• Proactive disclosure - A number of useful sector led initiatives on openness and research data, such as the RCUK Common Principles on Data Policy and ESRC’S guidance on data management plans demonstrate an acceptance in making research data available and a commitment to openness and transparency in the sector. The guidance aims to complement the work the sector is already doing by emphasising the benefits of proactive disclosure of information and acknowledging the public interest in their work.
  • Personal email accounts – The guidance includes a reference to information held on personal email accounts and confirms that if it is related to public authority business then it can be subject to disclosure under the legislation. When searching for information in response to requests, staff should consider if it is appropriate to ask colleagues if information is held in a personal email account. The ICO recommends that official work is stored on properly secure networks rather than personal email accounts.

If you need more information, please contact the ICO press office on 0303 123 9070 or visit the website at:


  1. The guidance is available on the ICO’s website here:
  2. The ICO’s higher education sector panel - Following the recommendation in the Muir Russell report, a round table meeting between the ICO and a cross-section of representatives from universities and organisations in the HE sector was convened on 29 September 2010. Following the roundtable, an ICO-HE sector panel was established to provide a regular forum for discussion to address issues of concern along with a subpanel with a particular focus on research information.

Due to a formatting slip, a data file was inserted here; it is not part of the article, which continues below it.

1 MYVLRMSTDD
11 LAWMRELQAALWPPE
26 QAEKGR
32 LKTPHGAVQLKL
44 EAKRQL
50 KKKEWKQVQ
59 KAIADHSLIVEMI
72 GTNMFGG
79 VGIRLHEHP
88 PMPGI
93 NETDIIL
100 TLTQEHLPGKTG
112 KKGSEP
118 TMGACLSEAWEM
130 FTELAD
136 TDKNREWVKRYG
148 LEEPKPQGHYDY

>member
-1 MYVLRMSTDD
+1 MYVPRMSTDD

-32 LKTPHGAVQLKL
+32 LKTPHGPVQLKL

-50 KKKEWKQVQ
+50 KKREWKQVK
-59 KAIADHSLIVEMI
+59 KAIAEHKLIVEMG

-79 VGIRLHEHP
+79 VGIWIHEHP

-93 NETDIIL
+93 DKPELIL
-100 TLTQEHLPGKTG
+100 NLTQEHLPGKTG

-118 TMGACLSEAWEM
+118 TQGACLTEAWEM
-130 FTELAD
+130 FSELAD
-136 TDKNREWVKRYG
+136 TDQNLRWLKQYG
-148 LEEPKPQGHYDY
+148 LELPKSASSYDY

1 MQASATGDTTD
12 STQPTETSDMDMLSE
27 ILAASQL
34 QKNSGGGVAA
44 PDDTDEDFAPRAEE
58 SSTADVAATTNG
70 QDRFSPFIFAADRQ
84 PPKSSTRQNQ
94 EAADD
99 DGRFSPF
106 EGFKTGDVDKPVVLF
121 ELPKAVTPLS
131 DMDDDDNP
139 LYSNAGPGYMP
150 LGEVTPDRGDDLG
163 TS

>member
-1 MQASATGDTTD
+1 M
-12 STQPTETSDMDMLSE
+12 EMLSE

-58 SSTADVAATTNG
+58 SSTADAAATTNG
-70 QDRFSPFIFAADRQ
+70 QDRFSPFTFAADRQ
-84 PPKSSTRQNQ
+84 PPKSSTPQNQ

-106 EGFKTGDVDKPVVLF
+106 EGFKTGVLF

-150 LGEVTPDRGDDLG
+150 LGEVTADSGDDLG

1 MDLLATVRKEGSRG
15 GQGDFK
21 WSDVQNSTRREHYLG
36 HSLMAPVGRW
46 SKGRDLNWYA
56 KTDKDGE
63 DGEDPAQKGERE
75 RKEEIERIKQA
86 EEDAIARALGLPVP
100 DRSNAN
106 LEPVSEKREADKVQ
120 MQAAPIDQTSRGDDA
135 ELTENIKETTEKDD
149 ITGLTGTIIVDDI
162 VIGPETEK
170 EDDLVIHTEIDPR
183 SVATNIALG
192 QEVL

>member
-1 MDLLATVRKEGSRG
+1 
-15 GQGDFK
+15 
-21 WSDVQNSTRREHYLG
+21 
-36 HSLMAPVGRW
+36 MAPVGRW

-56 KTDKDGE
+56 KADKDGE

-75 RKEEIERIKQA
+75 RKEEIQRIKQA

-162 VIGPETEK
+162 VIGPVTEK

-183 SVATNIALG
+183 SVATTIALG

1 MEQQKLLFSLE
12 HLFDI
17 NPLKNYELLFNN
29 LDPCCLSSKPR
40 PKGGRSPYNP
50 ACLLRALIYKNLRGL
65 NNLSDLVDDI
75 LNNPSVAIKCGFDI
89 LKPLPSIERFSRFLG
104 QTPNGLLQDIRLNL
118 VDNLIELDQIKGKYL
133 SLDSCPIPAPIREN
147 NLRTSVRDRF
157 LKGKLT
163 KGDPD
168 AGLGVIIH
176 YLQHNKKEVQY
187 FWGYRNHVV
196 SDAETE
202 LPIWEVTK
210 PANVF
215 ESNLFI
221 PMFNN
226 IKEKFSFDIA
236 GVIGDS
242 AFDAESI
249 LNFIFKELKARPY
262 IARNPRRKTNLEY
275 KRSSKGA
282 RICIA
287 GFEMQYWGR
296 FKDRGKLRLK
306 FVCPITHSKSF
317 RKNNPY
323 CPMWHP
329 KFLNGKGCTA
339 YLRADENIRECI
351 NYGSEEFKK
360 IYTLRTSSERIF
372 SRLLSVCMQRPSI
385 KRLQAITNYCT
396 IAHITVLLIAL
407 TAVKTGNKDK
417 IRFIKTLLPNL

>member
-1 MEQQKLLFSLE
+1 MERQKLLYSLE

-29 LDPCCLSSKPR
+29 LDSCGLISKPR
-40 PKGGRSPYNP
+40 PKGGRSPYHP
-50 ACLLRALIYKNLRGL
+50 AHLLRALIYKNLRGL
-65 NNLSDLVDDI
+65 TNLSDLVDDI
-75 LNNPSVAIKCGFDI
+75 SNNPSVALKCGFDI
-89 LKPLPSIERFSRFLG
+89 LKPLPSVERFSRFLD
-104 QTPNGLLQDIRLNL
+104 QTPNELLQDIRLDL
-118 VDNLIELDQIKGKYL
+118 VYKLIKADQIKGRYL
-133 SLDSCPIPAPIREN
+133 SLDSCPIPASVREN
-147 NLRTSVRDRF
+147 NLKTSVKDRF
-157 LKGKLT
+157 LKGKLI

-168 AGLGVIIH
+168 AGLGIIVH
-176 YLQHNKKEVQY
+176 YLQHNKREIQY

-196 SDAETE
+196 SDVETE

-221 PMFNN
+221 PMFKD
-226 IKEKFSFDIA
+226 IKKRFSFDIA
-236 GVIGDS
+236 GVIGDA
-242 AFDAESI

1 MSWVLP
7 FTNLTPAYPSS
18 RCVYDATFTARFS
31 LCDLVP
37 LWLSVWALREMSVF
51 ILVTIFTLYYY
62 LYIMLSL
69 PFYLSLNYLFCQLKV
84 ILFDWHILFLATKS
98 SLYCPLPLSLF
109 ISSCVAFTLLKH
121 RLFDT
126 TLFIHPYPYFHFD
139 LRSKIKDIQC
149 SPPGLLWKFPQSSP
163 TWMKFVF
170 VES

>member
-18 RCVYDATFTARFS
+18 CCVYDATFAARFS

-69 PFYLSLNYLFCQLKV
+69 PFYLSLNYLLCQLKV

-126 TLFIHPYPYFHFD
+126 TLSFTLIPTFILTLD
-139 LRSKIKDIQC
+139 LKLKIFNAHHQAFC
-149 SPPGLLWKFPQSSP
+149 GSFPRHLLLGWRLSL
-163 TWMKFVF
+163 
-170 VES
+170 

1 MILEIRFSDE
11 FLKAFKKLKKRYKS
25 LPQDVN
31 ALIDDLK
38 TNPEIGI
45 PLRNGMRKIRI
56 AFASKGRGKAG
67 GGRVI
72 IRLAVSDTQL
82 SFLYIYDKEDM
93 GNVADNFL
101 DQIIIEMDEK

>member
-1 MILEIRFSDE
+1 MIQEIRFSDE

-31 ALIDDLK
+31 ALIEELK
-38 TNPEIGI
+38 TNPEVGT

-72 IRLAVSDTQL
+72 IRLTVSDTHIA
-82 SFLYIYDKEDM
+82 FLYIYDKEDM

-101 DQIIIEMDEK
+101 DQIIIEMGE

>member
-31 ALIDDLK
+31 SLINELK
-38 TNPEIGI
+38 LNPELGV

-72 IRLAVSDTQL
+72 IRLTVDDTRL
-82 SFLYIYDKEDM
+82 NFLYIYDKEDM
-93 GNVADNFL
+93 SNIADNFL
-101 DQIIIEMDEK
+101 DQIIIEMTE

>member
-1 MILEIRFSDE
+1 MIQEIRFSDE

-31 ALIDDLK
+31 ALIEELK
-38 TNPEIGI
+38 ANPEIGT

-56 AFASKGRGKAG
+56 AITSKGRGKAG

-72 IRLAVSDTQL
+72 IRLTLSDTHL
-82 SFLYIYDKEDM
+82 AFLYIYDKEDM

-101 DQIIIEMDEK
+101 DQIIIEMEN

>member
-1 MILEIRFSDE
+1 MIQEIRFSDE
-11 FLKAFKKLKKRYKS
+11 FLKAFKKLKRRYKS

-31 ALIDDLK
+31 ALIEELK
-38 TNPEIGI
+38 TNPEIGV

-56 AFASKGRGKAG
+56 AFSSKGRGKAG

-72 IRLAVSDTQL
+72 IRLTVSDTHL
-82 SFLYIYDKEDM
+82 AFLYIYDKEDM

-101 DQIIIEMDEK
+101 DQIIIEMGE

3. The Information Commissioner’s Office upholds information rights in the public interest, promoting openness by public bodies and data privacy for individuals.
  4. The ICO has specific responsibilities set out in the Data Protection Act 1998, the Freedom of Information Act 2000, Environmental Information Regulations 2004 and Privacy and Electronic Communications Regulations 2003.
  5. The Freedom of Information Act (FOIA) provides individuals or organisations with the right to request official information held by a public authority. The Environmental Information Regulations (EIR) provide access to environmental information. The ICO’s policy on enforcing public access to official information and the powers at its disposal are set out here.

About the Author

The Information Commissioner’s Office is the UK’s independent authority set up to uphold information rights in the public interest, promoting openness by public bodies and data privacy for individuals. We do this by promoting good practice, ruling on complaints, providing information to individuals and organisations and taking appropriate action when the law is broken.

The ICO enforces and oversees the following legislation:

  •  Data Protection Act 1998
  •  Freedom of Information Act 2000
  •  Privacy and Electronic Communications Regulations 2003
  •  Environmental Information Regulations 2004

Follow us @Scopulus_News

Article Published/Sorted/Amended on Scopulus 2011-09-26 11:56:36 in Goverment

All Articles

Copyright © 2004-2020 Scopulus Limited. All rights reserved.